Don't get me wrong. I still watch code videos on YouTube also. You can tell when it's just somebody's messing around versus, "Oh." laughs There are a lot of things happening here.

    Joe: Yeah. The workshop stuff is super interesting.

    Interviewer: Yeah. We're still working on the details of that. By the time you get to the point where you'll be ready for it, we will know more about how it works anyways. The paid workshop stuff is really cool to get a different type of income from the course.

    Joe: Yeah, totally.

    Zach: If you enjoyed it and made enough money that's satisfying to you, you can keep doing those too, which is the cool thing.

    Joe: Keep doing some workshop or...?

    Zach: Yeah, why not?

    Interviewer: If people buy tickets...

    Zach: If there's a market, people are signing up, yeah.

    Joe: The only point of feedback I have is the timing was hard. Not hard. I just got a new job and it's remote and it's flexible. You guys are probably working the 9:00 to 5:00 window depending on where you are. That would be my only concern is doing this same process moving forward.

    I'm in Arizona, and I'm doing it from 3:30 to 5:00 so inaudible worked earlier. The same thing with the workshops. I don't know if that would be...

    Zach: We can definitely work with you on schedule, like what would work best for you.

    Interviewer: We don't have to shut everything off at 5:00 PM. I'm Mountain Time too in Idaho.

    Zach: I'm 8:00 PM Eastern Time right now.

    Interviewer: He's on the east coast.

    Zach: It's all good. We try and optimize best for you.

    Interviewer: That's what the calendar is for. As long as we know things ahead of time...It's no different than, in that regard, going to a meetup after work or something that.

    Joe: That's true.

    Interviewer: When you when you know that you're going to do it, it's just how it is.

    Zach: Live streams are fun too.

    Interviewer: Yeah, they are.

    Joe: No. Yeah, it sounds like fun.

    Interviewer: Yeah, the livestreams for the community, we schedule them for an hour-and-a-half. We usually are about an hour long with slush time just in case. We've done up to two hours a few times and people start dropping off a bit. It's hard to pay attention for two hours.

    We also have a lot of fun. It really doesn't feel much different than what we've just been doing, except for it's your screen instead of mine laughs is basically the difference. We're there to MC and moderate. You don't have to watch the chat, because we'll be like, "Oh, hey. So-and-so asks..." whatever.

    Are you going to go to React Reality?

    Joe: When it is it? I don't...

    Interviewer: August, something.

    Zach: you at the JSConf?

    Joe: I don't know. I don't have any plans right now. I know my new work will pay for me to go. I'm planning to go to All Things Open.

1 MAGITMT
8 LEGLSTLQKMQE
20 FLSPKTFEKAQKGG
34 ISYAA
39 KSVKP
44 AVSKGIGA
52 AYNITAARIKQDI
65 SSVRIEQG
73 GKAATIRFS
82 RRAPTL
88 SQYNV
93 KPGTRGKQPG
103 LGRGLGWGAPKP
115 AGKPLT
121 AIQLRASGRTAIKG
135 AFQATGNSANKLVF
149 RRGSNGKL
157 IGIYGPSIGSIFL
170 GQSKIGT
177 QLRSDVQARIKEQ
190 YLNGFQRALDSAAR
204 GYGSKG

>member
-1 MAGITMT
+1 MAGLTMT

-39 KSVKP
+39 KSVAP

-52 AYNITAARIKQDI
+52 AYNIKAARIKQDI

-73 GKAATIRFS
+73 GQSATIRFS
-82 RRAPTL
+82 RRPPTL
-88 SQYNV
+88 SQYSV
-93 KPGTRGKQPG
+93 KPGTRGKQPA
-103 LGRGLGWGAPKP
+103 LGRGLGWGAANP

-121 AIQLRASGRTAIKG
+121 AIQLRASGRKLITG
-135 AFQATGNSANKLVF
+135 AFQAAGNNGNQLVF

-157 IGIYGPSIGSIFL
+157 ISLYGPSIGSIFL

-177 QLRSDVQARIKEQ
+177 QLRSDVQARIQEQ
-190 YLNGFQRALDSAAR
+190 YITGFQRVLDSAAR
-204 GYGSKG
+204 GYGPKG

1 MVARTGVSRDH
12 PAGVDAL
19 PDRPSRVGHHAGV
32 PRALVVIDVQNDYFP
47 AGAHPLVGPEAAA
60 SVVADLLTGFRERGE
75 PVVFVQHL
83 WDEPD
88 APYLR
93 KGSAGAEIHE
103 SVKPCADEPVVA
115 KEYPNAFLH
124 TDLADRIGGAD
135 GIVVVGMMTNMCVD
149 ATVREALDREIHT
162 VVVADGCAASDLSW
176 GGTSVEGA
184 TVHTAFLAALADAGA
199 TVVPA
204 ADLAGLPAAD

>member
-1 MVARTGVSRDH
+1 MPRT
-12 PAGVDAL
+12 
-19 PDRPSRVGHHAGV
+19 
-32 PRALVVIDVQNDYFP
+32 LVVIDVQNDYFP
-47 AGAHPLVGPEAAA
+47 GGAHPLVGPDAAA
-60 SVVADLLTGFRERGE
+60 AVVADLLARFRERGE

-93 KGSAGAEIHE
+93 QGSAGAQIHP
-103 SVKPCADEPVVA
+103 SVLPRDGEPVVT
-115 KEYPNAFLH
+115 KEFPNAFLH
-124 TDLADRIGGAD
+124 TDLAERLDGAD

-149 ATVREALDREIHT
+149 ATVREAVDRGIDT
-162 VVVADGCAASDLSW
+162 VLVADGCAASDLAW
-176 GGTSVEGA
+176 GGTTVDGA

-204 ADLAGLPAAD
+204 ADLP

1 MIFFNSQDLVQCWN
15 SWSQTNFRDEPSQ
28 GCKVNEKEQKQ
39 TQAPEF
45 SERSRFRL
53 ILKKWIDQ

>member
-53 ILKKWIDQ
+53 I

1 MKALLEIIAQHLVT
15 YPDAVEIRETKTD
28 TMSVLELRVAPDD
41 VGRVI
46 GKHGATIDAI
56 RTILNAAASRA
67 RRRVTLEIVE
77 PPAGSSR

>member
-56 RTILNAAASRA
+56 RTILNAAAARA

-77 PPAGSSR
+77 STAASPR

Interviewer: I've heard that one's really fun.

    Joe: Yeah, so I'm going to that in October. Do you know JC Hyatt?

    Interviewer: I haven't met him yet.

    Zach: I met him at Magnolia.

    Joe: He's going to be there for inaudible , the company that we work for. I'd love to go. I don't know, we'll see. I'm still getting things sorted out with the new job, but hopefully some soon.

    Interviewer: Yeah. Congrats, by the way. New jobs are cool.

    Zach: Yeah, awesome.

    Interviewer: I'll be at both React Rally and JSConf. Are you going to Jess JSConf, Zach?

    Zach: Yeah, mm-hmm. Ian will be at both React Rally and JSConf. I think Joe has met both of us.

    Joe: Yeah, at Magnolia.

    Interviewer: Yeah, Joe. It was good meeting you. As always, feel free to hit us up on Slack or the email thread if questions arise. I'll make sure that you're shared on all of these docs. This has been really fun. I think this course will do really well, especially as a workshop. There's tickets to sell, for sure.

    Joe: No, I think when you mentioned custom hooks I immediately went to egghead. I was like, "Isn't there already a course on this?" laughs

    Interviewer: Right.

    Joe: Elijah did his course on hooks. There was only like one lesson at the very end on custom.

    Interviewer: Yeah, and especially for yours to go the full zero to NPM install my custom hook, good stuff.

    Joe: Yeah, it's potential.

    Interviewer: All right, man. I am going to hit stop on this now. We'll send you a link to the recording when it's ready too, so you can review and everything. I appreciate you taking time and definitely excited about this.

    Joe: Yeah. Thanks, guys. I appreciate your time. I think this process has been super helpful.

    Interviewer: Good to hear. We'll talk to you soon.

    Joe: OK, see you.

    Zach: Have a good night.

    Joe: Bye.